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D-Day's Anniversary is Shining a Light on Rosie the Riveter Heroes

When the 5,000th B-17 bomber rolled out of the Boeing factory after Pearl Harbor, teenage riveter Anna Mae Krier made sure it carried a special message from the women of World War II: she signed her name on it. Now 98, Krier is in Normandy, France, for the 80th anniversary of the D-Day landings, proudly celebrating the vital roles women played in the June 6, 1944, invasion and throughout the war, including making the weaponry that enabled men to fight.

Krier was among millions of women who stepped into defense-industry factories, replacing men who were called up for combat. These women had their own icon in “Rosie the Riveter,” a woman in a polka-dotted bandanna flexing a muscular arm with the slogan: “We can do it!” After Japan’s surprise attack on Pearl Harbor on Dec. 7, 1941, “every man, woman, and child just went to work,” Krier recalled as she visited the iconic D-Day battle site, Pegasus Bridge.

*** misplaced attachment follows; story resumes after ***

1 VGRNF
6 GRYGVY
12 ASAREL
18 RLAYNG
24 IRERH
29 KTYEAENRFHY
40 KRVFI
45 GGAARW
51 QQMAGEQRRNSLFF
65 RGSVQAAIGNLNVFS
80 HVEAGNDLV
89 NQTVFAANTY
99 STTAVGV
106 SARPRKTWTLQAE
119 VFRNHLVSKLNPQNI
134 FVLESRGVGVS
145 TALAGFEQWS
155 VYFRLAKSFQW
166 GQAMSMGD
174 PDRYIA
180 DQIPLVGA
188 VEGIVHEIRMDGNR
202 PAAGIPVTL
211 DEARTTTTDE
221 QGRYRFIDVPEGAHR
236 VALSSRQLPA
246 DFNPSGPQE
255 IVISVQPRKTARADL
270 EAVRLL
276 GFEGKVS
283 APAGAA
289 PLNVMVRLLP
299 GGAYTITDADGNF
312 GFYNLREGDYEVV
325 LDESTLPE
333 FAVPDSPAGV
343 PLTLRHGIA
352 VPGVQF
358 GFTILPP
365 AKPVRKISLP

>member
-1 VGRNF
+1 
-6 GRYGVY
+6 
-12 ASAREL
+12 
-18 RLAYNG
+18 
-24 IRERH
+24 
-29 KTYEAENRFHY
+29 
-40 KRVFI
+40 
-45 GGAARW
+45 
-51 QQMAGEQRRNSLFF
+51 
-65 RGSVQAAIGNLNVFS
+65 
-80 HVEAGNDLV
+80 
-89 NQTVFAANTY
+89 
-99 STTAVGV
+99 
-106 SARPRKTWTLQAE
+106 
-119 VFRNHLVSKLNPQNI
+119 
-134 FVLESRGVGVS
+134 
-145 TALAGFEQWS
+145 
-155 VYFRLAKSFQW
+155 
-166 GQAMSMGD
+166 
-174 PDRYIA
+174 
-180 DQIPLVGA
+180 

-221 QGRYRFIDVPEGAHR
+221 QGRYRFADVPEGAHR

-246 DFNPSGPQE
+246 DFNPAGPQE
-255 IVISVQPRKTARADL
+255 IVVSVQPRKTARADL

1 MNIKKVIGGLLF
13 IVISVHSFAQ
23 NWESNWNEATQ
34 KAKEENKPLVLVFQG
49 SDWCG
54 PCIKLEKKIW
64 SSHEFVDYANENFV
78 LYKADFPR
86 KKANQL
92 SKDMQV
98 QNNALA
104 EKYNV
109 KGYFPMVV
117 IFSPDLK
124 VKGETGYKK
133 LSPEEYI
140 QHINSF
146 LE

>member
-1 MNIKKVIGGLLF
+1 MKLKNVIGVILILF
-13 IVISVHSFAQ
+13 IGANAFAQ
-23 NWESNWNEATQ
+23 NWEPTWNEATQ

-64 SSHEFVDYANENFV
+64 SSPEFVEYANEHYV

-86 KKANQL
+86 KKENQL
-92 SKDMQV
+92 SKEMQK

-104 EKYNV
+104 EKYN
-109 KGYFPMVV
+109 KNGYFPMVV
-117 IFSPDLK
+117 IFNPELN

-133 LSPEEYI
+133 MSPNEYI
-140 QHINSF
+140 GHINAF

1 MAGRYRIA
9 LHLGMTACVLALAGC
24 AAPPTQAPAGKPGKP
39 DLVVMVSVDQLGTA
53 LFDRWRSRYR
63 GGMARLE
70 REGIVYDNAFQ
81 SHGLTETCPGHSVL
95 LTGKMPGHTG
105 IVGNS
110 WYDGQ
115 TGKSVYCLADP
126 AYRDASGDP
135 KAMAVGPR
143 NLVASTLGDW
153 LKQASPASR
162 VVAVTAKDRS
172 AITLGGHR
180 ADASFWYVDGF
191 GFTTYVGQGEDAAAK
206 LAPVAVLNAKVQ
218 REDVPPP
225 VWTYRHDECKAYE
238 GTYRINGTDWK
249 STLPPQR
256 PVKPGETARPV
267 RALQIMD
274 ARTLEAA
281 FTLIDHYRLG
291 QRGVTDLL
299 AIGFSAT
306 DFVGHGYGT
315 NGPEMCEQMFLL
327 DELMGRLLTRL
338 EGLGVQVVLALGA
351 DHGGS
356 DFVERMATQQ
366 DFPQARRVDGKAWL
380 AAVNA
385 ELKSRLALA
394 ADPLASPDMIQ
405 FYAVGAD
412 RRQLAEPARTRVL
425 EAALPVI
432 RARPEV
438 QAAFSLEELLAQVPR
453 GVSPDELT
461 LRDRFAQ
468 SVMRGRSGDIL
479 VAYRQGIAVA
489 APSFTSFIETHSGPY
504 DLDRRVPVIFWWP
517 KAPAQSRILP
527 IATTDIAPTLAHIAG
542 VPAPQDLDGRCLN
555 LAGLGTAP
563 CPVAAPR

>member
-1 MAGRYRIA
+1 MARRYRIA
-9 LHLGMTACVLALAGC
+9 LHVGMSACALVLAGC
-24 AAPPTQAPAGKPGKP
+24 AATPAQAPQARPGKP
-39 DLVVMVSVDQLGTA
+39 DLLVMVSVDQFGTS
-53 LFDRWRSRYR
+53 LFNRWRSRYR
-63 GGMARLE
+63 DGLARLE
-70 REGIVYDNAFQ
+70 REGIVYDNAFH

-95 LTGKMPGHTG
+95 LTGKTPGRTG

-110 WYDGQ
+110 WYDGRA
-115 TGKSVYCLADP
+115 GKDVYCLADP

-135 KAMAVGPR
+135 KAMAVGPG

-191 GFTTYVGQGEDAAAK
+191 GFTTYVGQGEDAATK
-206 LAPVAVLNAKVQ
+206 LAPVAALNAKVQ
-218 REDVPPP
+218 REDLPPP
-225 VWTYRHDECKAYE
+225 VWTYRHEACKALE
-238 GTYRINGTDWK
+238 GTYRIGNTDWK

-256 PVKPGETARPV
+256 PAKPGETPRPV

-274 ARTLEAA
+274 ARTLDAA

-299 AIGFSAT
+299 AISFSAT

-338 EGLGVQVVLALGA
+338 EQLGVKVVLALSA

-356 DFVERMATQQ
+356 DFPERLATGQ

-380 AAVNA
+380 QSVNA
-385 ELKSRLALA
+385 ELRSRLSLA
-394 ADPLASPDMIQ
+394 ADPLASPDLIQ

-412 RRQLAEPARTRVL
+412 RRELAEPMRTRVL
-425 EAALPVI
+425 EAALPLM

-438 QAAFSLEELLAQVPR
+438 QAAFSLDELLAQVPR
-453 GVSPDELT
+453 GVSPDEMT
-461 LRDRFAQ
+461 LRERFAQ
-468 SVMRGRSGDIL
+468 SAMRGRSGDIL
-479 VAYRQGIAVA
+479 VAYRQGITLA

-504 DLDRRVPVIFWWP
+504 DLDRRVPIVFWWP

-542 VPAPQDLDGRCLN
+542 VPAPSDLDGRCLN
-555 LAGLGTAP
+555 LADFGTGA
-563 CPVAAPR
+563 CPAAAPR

Krier, a North Dakota native, was just 17 when she started working as a riveter on B-17 and B-29 bombers in 1943. She helped build more than 6,000 aircraft. “Us women built all that equipment, the airplanes, the tanks, the ammunition, and ships used in the Allied invasion of Normandy that helped liberate Europe from Adolf Hitler’s tyranny,” Krier said. She added, “We weren’t doing it for honors and awards. We were doing it to save our country. And we ended up helping save the world.”

Women also flew the planes they built. The pioneering Women Airforce Service Pilots (WASPs) fulfilled noncombat flight missions, including ferrying planes from factories to the front lines, freeing male pilots for battle. Despite their significant contributions, women defense workers received little notice or appreciation at first. Krier and other former “Rosies” successfully pushed for their contributions to be recognized with a Congressional Gold Medal. “That made me so proud,” she said. “And I’m just so proud of our young women today. We opened doors for them, and it's wonderful to see what they are doing with their lives.”

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